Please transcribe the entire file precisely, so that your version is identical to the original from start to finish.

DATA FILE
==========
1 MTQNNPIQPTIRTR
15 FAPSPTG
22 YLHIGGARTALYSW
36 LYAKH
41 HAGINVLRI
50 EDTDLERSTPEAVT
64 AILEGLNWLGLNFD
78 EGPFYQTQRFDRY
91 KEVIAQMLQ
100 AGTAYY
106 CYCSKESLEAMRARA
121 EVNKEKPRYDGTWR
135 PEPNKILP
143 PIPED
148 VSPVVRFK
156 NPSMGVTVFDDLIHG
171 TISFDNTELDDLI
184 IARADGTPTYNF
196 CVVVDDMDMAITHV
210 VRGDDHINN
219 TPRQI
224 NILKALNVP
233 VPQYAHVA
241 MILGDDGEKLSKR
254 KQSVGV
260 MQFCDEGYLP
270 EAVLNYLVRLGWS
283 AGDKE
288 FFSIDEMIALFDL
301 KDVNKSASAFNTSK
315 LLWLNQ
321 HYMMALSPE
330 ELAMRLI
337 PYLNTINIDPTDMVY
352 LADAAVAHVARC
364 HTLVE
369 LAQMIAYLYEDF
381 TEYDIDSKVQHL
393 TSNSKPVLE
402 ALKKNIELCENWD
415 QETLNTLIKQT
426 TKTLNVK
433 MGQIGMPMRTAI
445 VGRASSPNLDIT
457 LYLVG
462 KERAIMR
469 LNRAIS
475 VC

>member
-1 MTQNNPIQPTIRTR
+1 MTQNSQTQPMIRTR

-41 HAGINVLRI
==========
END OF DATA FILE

1 MTQNNPIQPTIRTR
15 FAPSPTG
22 YLHIGGARTALYSW
36 LYAKH
41 HAGINVLRI
50 EDTDLERSTPEAVT
64 AILEGLNWLGLNFD
78 EGPFYQTQRFDRY
91 KEVIAQMLQ
100 AGTAYY
106 CYCSKESLEAMRARA
121 EVNKEKPRYDGTWR
135 PEPNKILP
143 PIPED
148 VSPVVRFK
156 NPSMGVTVFDDLIHG
171 TISFDNTELDDLI
184 IARADGTPTYNF
196 CVVVDDMDMAITHV
210 VRGDDHINN
219 TPRQI
224 NILKALNVP
233 VPQYAHVA
241 MILGDDGEKLSKR
254 KQSVGV
260 MQFCDEGYLP
270 EAVLNYLVRLGWS
283 AGDKE
288 FFSIDEMIALFDL
301 KDVNKSASAFNTSK
315 LLWLNQ
321 HYMMALSPE
330 ELAMRLI
337 PYLNTINIDPTDMVY
352 LADAAVAHVARC
364 HTLVE
369 LAQMIAYLYEDF
381 TEYDIDSKVQHL
393 TSNSKPVLE
402 ALKKNIELCENWD
415 QETLNTLIKQT
426 TKTLNVK
433 MGQIGMPMRTAI
445 VGRASSPNLDIT
457 LYLVG
462 KERAIMR
469 LNRAIS
475 VC

>member
-1 MTQNNPIQPTIRTR
+1 MTQNSQTQPMIRTR

-41 HAGINVLRI